F. Scott Fitzgerald is undoubtedly a masterful writer. The way he's able to describe a certain atmosphere and create a scene that almost seems to even have background music is simply genious. He makes vivid images of a certain place and time seem apparent, relevant, contemporary even, in the reader's mind. Yet, for some reason, of all the Fitzgerald books I own, I've only read The Great Gatsby.
I have seriously mixed feelings about Gatsby. I read the book the first time a couple of years back and couldn't help but think the entire book is full of... nothing. Absolutely nothing of interest or true meaning happens in the story. And yet the book is considered "a great American novel". (Someone even said it's about "the turmoil of the American dream" although I strongly disagree with that.) But none of this changes the fact that nothing of importance happens in the story. And none of this changes the fact that Gatsby is way too good for the thing he pursues.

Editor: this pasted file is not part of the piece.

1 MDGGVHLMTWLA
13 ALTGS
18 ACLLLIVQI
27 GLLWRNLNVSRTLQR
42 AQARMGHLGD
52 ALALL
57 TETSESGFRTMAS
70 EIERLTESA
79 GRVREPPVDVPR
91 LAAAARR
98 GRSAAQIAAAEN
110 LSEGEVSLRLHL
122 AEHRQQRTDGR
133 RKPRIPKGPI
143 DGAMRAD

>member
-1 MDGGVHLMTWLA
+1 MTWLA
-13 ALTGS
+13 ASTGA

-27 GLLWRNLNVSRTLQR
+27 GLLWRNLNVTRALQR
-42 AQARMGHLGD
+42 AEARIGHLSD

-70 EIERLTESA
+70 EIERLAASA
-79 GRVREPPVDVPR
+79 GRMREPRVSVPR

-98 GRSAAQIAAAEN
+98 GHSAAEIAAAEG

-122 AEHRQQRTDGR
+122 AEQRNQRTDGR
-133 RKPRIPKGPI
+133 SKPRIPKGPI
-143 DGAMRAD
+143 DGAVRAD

But before you think I hated the book, I must hasten to explain why I love the book.
First of all, as I mentioned, Fitzgerald has an amazing ability of creating an atmosphere - and while the story is empty, the place is not. The vivid scenery is a pleasure to read. You almost feel like you're there, in the 1920's, with Nick and Gatsby and all the others.
Secondly - saving the best for last - I love the book because of Jay Gatsby, the kind of man he is, and what is said about him in the last pages.
During the time of prohibition, Gatsby had the courage to think independently and make a fortune, regardless of the law. He goes to great lengths to get the thing he wants - in fact, everything he has ever done has been because of it. And even if the thing isn't worthy of him, the effort tells a lot about Gatsby himself. But the most important reason, the one thing that tells the reader more about Gatsby than anything else, is what's written in the back of his copy of the Hopalong Cassidy.
That is the only reason I love the book. Without it, I wouldn't even think about Jay Gatsby anymore. It simply makes the entire novel.
I wonder if all the other people who like it appreciate it for the same reason as I.